Ideally, this should fall between one and a half and two years after bottling.

However, many types can safely age for more than five years without losing their flavor profiles. Make sure you are clear on your wine’s expiration dates before inserting them into your wine preservation system.

Reduce Oxygen Exposure to Open Wine Bottles

If you find having an open bottle of wine around for more than a day or two to be problematic, consider using smaller decanters. This will limit how much air is exposed to your product and allow it to age without becoming too oxidized by the end.

You can also use stoppers that feature tiny holes which allow gas (such as carbon dioxide) to escape while preventing oxygen from entering during storage periods.

Some wines may benefit from this process because they take on certain flavors when exposed to small amounts of oxygen over time. Others should not be stored in such conditions.

Keep Steady Refrigerator Temperatures for Open Wine Bottles

For wines that have already been opened, you should avoid storing them in the refrigerator for more than a few days at a time.

This is because temperature fluctuations can cause cork damage and lead to leakage or oxidation-related problems with your product.

It’s best to keep wine bottles in their original packaging inside refrigerators unless they are being served immediately upon opening.

If this isn’t possible, consider transferring finished products into smaller containers before placing them within reach of doors where temperatures could change greatly.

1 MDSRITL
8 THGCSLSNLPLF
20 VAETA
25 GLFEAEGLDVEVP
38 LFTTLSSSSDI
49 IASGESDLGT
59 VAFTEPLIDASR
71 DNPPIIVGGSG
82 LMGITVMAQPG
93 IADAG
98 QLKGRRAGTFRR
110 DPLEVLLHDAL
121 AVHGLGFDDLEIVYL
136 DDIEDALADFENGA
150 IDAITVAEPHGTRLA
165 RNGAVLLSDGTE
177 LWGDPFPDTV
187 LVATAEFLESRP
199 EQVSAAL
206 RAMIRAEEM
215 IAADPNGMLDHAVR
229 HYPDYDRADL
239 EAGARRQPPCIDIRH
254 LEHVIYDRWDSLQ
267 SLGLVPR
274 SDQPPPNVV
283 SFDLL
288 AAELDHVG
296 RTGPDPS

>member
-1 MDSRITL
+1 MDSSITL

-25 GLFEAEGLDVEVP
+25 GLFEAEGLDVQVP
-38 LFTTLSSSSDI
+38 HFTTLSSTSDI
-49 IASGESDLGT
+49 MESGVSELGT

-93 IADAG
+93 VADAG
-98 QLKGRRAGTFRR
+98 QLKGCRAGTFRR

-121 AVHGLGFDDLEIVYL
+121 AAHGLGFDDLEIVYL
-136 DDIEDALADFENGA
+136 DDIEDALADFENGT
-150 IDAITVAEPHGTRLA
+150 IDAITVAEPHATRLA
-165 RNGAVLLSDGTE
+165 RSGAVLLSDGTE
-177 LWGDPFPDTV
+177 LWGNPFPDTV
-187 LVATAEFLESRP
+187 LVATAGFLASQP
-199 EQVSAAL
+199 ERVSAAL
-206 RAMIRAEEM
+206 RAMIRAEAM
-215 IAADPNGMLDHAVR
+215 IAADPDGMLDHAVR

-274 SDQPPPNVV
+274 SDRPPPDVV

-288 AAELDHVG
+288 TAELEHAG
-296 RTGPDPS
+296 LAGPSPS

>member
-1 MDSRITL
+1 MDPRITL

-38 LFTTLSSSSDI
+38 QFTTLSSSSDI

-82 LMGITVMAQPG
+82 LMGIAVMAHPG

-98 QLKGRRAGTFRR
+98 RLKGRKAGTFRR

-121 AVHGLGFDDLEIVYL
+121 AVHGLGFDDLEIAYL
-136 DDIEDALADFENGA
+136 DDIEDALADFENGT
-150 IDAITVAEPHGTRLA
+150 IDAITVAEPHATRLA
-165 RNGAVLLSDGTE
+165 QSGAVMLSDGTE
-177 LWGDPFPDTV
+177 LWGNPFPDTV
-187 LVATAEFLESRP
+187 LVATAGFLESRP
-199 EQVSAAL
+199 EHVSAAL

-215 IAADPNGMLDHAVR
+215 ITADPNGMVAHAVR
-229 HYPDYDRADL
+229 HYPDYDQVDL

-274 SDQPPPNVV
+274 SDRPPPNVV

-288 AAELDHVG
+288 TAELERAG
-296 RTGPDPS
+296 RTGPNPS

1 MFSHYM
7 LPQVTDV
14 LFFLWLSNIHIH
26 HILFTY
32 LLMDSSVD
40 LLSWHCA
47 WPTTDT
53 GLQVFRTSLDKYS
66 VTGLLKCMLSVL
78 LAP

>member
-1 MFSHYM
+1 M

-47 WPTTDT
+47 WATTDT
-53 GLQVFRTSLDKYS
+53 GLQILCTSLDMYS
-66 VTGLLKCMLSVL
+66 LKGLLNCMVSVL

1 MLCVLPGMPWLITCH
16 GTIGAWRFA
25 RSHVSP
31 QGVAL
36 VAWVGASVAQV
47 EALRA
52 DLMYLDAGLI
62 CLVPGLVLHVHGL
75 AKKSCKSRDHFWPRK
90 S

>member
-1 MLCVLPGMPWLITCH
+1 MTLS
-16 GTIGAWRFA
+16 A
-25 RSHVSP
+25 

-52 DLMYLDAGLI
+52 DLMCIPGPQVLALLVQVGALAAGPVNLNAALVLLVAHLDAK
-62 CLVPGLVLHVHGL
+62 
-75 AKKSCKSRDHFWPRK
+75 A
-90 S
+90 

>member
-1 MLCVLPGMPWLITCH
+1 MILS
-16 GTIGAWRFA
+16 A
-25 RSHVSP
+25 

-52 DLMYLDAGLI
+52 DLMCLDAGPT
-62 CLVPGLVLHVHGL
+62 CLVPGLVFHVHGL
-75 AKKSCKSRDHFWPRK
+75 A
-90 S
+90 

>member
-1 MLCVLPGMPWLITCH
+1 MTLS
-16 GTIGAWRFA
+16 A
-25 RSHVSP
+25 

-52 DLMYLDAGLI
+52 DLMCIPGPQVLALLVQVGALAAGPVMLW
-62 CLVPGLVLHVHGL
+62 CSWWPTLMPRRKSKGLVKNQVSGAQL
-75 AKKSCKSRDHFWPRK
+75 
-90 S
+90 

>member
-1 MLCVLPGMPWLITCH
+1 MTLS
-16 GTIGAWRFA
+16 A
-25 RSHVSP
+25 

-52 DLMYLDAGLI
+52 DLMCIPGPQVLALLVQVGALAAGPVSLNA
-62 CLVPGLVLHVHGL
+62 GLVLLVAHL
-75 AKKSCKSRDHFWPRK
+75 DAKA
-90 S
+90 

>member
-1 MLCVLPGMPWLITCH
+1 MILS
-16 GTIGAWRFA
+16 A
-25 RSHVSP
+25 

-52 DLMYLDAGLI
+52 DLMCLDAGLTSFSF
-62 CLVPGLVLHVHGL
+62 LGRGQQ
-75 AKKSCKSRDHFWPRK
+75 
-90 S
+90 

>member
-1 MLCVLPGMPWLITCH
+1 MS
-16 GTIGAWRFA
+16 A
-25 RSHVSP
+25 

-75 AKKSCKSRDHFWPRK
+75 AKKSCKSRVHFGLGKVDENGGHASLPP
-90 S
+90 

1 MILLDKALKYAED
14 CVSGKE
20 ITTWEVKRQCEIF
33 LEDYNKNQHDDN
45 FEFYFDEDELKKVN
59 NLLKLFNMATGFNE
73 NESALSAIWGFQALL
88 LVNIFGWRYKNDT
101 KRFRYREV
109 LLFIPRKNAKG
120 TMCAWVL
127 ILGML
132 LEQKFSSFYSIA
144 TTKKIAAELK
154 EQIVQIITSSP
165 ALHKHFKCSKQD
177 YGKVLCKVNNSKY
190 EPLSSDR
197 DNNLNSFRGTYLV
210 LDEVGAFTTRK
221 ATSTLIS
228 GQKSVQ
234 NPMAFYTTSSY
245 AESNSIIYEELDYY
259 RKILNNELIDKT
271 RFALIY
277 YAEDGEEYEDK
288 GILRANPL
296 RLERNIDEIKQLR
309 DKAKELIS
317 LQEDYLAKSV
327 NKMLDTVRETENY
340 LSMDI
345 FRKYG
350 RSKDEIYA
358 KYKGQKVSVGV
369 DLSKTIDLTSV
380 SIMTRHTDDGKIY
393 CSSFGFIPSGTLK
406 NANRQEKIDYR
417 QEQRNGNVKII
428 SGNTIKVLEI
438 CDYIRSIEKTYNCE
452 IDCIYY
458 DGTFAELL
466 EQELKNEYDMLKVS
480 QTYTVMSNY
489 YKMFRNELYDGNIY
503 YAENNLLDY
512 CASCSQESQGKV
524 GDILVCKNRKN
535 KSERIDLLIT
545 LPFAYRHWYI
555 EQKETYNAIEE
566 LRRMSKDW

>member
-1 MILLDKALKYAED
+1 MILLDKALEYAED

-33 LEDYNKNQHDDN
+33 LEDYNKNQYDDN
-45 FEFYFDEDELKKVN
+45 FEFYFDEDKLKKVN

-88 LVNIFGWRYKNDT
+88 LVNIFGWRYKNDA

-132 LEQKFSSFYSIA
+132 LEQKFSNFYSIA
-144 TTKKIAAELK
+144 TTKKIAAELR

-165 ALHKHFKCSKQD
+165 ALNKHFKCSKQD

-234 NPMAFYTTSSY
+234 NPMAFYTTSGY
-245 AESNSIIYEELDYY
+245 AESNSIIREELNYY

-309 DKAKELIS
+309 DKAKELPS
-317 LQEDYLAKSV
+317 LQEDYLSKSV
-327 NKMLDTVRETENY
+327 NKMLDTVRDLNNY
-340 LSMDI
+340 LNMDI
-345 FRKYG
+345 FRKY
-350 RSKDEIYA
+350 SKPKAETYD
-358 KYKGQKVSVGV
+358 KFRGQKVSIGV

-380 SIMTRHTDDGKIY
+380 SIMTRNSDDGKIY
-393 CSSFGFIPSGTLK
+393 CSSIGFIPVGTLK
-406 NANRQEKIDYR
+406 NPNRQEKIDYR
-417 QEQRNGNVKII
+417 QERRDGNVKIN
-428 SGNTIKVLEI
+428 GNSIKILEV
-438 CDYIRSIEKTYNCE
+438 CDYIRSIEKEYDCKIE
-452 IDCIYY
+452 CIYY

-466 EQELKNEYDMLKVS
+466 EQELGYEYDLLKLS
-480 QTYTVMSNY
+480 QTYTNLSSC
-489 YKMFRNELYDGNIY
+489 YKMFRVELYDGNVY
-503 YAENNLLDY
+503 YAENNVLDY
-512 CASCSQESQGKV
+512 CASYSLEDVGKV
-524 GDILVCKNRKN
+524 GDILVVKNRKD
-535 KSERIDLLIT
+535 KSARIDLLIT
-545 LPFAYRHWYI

Lastly, you should consider using Aerator for wine for safe storage in the refrigerator.

Store Open Wine Bottles Upright in the Refrigerator

If you plan on storing open wine bottles in your refrigerator, it’s best to keep them upright instead of laying them on their sides.

This will minimize the amount of liquid that contacts the cork over time and help prevent leakage or issues with pressure building up inside bottles due to too much headspace.

You should also avoid placing these products near any shelves containing foods that might risk tainting your drink as well.

Use Wine Rack Storage Solutions Whenever Possible for Storing Finished Bottles

Many individuals are hesitant about investing in wine racks because they don’t think they’ll have enough stored product at one time to justify purchase costs associated with this type of storage solution.

Store Your Wine Away from Exterior Walls

You should keep wine bottles away from exterior walls in any type of storage area. The temperature differential between these locations can cause condensation to build upon the outsides of containers and negatively impact cork integrity over time.

If you don’t want your beloved wine exposed to light either, make sure that no clear or translucent materials are present where stored beverages are located.

Avoid placing finished products near fireplaces (even if they aren’t in use) because excess heat exposure risks damaging flavors due to too much oxidation.

Interested in Learning More About How to Store Wine

As you can see, learning how to store wine isn’t too difficult. If you’re interested in learning more, continue reading our blog for more helpful articles.